Hundreds of events, large and small, were held across Ireland to mark the 93rd anniversary of the 1916 Easter Rising by a variety of republican groups, large and small.
An estimated 2,000 people gathered on Sunday outside Dublin’s GPO, the headquarters of the Rising, for the Dublin government’s “official” commemoration.
Two large video screens, on either side of the GPO, relayed the ceremony, which included an Army pipers’ lament and Air Corps fly past.
President Mary McAleese, 26-County Taoiseach Brian Cowen, Minister for Defence Willie O’Dea and Mayor of Dublin Eibhlin Byrne were among the participants in the event.
The only political figure to receive a round of applause on arrival was Mrs McAleese.
As the ceremony got under way at noon, the national flag was lowered and Army chaplain Msgr Eoin Thynne read a prayer of remembrance.
“We recall with affection all who gave their lives for the cause of peace during the struggle for independence,” he said.
“Guide our nation in the way of justice and truth, and establish among us that peace which is the fruit of righteousness.”
Msgr Thynne said that as people came to pray for those who had suffered and died for freedom, they knew that one day they would join them among the dead generations.
“May the hope and vision that were the inspiration of those we remember today, encourage us to look forward with optimism to the future and build a nation without violence, a nation that loves life and grows in justice and solidarity.”
President McAleese laid a wreath to commemorate the dead of 1916. A minute’s silence was observed.
The Last Post was sounded, and the national flag was restored to full mast before the playing of the National Anthem.
Among the relatives of the 1916 participants present was American-born Denisa Casement who now works in Dublin as head of fundraising with Merchants Quay Ireland. Her grandfather, Robert Casement, was Roger Casement’s second cousin.
“My reaction to the ceremony was one of pride,” she said.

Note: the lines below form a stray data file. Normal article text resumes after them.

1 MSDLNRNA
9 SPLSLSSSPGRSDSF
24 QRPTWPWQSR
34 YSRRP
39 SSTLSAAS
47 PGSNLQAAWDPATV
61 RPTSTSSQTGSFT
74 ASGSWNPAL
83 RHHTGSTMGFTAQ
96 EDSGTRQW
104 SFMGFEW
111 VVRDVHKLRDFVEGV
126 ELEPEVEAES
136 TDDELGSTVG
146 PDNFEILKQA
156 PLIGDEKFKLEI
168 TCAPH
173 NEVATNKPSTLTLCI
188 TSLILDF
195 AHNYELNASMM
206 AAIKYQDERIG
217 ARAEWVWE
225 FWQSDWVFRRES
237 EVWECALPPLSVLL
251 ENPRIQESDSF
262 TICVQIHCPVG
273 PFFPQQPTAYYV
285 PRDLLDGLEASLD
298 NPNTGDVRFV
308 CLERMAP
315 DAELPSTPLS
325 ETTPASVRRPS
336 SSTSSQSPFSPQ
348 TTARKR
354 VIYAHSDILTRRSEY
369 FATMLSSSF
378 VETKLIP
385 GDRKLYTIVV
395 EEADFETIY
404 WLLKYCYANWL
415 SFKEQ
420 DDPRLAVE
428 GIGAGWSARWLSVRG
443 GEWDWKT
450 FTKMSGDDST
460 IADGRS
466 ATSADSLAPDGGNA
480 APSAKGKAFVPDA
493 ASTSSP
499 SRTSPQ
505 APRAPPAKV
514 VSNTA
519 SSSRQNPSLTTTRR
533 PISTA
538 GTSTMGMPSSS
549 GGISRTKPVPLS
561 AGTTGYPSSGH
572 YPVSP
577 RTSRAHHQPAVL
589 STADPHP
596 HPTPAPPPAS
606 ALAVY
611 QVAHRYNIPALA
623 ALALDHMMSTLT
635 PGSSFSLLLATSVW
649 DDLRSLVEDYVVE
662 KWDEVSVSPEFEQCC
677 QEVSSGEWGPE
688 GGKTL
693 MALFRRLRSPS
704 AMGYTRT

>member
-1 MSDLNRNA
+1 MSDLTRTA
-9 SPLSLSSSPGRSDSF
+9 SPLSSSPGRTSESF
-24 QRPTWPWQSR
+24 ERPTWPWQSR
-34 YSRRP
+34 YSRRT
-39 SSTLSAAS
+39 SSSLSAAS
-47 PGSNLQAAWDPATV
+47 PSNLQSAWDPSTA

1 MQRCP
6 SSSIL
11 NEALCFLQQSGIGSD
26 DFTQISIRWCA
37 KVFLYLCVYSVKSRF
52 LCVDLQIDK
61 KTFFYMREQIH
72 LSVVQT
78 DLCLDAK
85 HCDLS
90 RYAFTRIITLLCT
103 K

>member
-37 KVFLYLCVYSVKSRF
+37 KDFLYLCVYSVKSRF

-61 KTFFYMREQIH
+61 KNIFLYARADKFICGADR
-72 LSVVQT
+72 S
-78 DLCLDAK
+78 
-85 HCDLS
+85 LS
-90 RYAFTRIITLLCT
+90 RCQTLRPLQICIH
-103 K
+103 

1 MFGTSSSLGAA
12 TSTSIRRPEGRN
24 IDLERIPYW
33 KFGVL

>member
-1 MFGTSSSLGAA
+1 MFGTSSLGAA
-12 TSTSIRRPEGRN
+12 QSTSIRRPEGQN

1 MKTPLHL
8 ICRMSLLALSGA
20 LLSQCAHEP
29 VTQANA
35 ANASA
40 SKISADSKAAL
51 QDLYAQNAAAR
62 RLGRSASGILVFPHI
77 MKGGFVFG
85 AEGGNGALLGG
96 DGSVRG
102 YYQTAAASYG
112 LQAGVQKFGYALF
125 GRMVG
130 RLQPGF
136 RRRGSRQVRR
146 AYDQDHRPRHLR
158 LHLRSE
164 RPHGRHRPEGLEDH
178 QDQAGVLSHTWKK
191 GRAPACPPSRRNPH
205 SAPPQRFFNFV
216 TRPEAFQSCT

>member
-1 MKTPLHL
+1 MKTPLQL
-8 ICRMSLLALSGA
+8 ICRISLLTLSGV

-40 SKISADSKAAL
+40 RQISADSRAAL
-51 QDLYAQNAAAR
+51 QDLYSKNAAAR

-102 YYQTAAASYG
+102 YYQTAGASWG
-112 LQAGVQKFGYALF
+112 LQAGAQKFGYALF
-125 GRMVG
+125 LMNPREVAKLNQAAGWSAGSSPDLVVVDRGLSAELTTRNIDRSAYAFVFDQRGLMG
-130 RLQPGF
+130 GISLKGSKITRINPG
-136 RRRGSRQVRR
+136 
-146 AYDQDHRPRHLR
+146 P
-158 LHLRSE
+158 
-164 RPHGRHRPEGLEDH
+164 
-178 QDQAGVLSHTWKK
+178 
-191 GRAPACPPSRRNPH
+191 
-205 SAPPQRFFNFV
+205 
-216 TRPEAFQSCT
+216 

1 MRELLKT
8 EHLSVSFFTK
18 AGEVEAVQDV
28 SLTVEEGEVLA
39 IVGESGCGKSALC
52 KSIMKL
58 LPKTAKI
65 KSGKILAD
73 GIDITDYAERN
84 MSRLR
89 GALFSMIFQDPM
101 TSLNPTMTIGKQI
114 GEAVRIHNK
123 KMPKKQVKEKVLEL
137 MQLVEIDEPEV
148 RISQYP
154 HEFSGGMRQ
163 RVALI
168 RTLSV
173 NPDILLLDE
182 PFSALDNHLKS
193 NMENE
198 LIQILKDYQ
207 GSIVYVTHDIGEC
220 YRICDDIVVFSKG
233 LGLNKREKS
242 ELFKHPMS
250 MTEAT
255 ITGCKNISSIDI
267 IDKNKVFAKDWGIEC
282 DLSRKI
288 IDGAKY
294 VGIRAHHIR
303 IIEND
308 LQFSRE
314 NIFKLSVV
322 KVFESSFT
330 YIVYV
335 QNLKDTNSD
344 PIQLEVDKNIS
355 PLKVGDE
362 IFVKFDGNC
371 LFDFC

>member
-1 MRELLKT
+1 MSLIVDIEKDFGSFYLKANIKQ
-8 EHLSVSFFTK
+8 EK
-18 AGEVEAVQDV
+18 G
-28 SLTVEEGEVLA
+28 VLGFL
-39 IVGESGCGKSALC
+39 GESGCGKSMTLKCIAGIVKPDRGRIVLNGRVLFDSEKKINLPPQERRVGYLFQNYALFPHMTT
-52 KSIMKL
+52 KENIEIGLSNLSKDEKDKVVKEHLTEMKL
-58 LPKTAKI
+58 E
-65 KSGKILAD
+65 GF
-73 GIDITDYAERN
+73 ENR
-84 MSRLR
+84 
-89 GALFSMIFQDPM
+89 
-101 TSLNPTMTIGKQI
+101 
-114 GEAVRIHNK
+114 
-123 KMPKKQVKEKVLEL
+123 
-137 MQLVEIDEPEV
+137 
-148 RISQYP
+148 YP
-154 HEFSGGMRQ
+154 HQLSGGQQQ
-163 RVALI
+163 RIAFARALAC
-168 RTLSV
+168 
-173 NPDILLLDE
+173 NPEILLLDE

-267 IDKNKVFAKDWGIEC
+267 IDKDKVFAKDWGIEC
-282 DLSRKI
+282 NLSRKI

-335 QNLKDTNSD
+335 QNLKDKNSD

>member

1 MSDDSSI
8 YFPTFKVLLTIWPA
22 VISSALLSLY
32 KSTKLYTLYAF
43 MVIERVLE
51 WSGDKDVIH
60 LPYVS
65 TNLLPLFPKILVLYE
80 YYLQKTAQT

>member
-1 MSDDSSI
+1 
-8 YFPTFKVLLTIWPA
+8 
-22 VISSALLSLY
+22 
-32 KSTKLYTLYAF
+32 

“It was a solemn but joyful experience. What it took to attain Ireland’s sovereignty means a lot to me.”
As the State commemoration of the Rising got under way at the GPO, members of the National Graves Association staged a protest on the nearby O’Connell Bridge against a development that is set to damage a national monument associated with the leaders of the 1916 Rising.
A 1.25 billion Euro retail and residential scheme will involve major alterations to the No. 14 to 17 site Moore St which was designated as a national monument.
The leaders of the Rising retreated from the GPO to No. 16 Moore Street, a few hundred yards away, before surrendering.
When former taoiseach Bertie Ahern announced that No. 16 was to be made a national monument in 2006, he said that it was of significant national importance from “an historical, social and political standpoint”.
James Connolly Heron, great grandson of James Connolly, said yesterday that under the plan, major alterations would be carried out to No 16.
“There would be demolition of the structures at the rear, and the area built on,” he said. “The proposal is a violation of the boundary of a national monument.”
Over a thousand Sinn Féin supporters turned out on Easter Sunday to mark the anniversary with a parade which wended its way from Beechmount Avenue to the Republican Plot in Milltown Cemetery in west Belfast.
For the first time, the Provisional IRA did not issue its traditional Easter message in a move widely interpreted as significant.
Instead, an Easter statement was read out in the name of the Sinn Féin leadership, recommitting members to republican objectives.
At Milltown Cemetery, veteran republican Eibhlin Glenholmes read the Sinn Féin statement.
“Irish unity remains Sinn Féin’s primary objective,” Glenholmes said.
“We have a strategy to achieve that objective. Others disagree, but they offer no alternative.
“We are right to resist those who have attacked the peace process. This includes those in the British Establishment who would seek to use recent events as an excuse to rush back to the days of militarisation and the abuses that flow from that,” she continued.
“In Ireland today there is an alternative to armed struggle. A small number of militarist factions oppose Sinn Féin’s policies and strategy. Let us be clear many of those are involved in criminal actions and, moreover, they have no political programmes or strategies.
“There is no feasible alternative to Sinn Féin’s strategy for a united Ireland. Our objective now must be to consolidate the peace process,” she said.
Gerry Adams was the main speaker at the annual commemoration. The full text of his address is carried elsewhere.